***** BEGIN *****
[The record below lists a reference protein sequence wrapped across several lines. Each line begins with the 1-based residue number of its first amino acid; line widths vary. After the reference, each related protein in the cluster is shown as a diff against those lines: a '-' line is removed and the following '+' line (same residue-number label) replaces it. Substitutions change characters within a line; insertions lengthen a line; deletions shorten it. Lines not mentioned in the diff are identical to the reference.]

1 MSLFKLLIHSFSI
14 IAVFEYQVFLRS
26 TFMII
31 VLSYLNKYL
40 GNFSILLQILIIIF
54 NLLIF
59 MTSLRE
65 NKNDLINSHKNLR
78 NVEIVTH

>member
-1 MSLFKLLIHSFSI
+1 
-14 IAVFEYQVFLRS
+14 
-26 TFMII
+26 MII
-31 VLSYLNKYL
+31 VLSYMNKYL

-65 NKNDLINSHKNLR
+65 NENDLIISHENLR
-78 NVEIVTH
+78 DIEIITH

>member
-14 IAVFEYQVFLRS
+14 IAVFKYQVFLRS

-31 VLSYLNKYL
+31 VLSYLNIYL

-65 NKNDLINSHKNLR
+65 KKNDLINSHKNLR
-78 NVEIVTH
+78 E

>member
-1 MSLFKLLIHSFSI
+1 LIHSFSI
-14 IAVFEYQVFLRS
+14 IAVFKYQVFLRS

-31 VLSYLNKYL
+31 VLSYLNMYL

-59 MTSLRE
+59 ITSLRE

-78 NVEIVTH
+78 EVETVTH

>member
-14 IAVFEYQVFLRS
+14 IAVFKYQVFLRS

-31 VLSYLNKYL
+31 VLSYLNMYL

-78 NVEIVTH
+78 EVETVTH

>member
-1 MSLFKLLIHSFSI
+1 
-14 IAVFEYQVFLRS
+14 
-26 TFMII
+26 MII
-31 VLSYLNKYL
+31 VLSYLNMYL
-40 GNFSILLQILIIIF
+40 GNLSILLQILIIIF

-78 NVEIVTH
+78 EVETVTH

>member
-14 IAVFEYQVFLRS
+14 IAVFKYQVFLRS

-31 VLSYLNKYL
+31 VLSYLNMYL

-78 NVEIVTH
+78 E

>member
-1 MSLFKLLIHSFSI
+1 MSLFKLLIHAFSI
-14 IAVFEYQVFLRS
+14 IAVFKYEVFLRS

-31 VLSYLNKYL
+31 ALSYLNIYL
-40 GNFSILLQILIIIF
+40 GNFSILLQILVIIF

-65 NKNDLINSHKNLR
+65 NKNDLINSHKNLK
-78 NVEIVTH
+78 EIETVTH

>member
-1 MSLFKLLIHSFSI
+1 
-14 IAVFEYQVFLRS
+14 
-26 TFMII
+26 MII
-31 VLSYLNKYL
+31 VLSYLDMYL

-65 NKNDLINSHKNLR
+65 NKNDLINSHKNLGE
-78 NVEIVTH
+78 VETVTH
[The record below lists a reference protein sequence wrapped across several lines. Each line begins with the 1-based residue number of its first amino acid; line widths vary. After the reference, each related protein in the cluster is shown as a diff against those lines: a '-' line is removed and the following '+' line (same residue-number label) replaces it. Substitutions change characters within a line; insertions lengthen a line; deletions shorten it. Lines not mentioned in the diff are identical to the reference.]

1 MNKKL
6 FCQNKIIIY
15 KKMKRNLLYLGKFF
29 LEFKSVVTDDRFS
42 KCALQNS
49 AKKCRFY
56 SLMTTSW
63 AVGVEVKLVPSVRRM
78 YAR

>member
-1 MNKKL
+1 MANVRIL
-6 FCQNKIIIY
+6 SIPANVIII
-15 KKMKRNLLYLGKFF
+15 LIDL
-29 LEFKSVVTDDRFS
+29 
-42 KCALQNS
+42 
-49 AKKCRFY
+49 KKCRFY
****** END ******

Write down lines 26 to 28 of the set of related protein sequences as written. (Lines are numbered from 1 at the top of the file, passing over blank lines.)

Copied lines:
+14 IAVFKYQVFLRS

-31 VLSYLNKYL
+31 VLSYLNIYL